For all of the models, robust standard errors are used to test for statistical significance. While the presumptive sentence and offense type were used to control for the severity of the offenses, the findings in all the models are affected by the fact that the crimes for which minority offenders were convicted were more serious than those for which white offenders were convicted. Further, minority judges, on average, presided over convictions that were more serious, as measured by the presumptive sentence, than convictions overseen by white judges.

Model 1: Legal and Extralegal Factors

Table 3 presents the findings for the first two models. The findings for the legal factors in Model 1 are presented first. The presumptive sentence, as measured by the midpoint, does have an impact on sentence length. The coefficient for the midpoint for the presumptive sentence is statistically significant and estimated at 0.93 months, which means that for each additional month recommended by the guidelines, offenders sentenced to jail or prison received an additional 0.93 months of incarceration for their minimum sentence.101 This finding suggests that Pennsylvania court actors are using a slightly more lenient interpretation of the guidelines, ceteris paribus, when the presumptive sentence is measured as the midpoint of the minimum recommended range.

undefined

For the number of convictions, the coefficient is 0.17 months and statistically significant. For each additional conviction, offenders can expect to receive about 0.17 additional months of incarceration sentence. With miscellaneous offenses as the reference, the coefficients for the offense dummy variables were all statistically significant. Those convicted of property offenses could expect to receive 2.41 less months of incarceration, while those convicted of violent offenses received an additional 1.57 months. Offenders convicted of drug crimes received a sentence reduction of almost 2.48 months.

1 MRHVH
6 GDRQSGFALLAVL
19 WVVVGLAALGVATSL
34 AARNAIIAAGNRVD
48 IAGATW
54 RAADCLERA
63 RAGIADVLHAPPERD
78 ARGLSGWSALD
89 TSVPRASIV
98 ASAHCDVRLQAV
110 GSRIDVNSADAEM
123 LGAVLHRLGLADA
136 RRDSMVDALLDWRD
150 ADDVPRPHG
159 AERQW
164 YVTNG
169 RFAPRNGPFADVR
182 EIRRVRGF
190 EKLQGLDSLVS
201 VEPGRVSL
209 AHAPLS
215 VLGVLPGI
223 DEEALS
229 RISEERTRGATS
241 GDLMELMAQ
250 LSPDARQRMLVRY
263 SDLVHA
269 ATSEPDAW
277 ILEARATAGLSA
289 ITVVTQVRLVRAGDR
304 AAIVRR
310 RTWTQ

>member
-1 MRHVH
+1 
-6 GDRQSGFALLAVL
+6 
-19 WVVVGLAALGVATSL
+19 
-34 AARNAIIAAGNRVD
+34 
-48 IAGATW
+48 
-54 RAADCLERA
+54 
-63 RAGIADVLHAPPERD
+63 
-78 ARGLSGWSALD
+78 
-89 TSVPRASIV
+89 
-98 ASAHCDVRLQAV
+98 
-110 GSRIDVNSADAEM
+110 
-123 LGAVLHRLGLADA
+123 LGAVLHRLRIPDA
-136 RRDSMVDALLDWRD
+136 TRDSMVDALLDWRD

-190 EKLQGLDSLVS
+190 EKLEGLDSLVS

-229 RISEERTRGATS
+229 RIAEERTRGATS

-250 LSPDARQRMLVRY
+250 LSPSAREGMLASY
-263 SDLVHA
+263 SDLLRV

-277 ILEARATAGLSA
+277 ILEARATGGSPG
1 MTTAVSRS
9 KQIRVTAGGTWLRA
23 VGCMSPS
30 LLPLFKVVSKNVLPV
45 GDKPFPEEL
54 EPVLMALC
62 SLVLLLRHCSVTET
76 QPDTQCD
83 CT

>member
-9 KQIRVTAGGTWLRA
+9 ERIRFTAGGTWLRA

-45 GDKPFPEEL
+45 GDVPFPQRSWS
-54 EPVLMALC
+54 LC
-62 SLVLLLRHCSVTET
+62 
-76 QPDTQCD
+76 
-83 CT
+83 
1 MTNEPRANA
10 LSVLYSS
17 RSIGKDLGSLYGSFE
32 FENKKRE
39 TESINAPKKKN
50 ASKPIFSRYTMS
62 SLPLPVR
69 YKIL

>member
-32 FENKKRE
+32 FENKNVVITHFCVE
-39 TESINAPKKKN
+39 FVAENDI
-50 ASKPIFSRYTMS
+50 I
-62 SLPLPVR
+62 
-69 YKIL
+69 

In addition to the legal factors, the extralegal factors influenced sentencing outcomes. Compared to jury trials, offenders who had bench trials received 1.37 additional months of incarceration. Offenders who entered into negotiated guilty pleas received sentence reductions of 1.41 months, while non-negotiated guilty pleas appear to have no effect. Offenders who entered nolo contendere pleas saw their sentences reduced by 2.70 months, while those that entered into other plea arrangements experienced a sentence increase of 8.20 months of incarceration.

Statistically significant differences in sentence lengths were present for the demographic characteristics of the offenders. Female offenders received a reduction of 3.01 months compared to their male counterparts. This may reflect, as some have proposed,102 a paternalistic attitude toward women by judicial actors. Except for offenders of Asian, American Indian, and Pacific Islander descendants, disparities in sentencing were found for minorities. Compared to white offenders, black offenders received a slight increase in incarceration sentences. Blacks could expect to receive an increase in their incarceration sentence of 0.29 months, while Hispanics received an additional 1.71 months.